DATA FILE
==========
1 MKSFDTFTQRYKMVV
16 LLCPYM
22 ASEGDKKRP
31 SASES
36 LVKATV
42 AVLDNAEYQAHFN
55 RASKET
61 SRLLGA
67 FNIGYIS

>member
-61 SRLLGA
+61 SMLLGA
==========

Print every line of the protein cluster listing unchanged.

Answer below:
1 MKSFDTFTQRYKMVV
16 LLCPYM
22 ASEGDKKRP
31 SASES
36 LVKATV
42 AVLDNAEYQAHFN
55 RASKET
61 SRLLGA
67 FNIGYIS

>member
-61 SRLLGA
+61 SMLLGA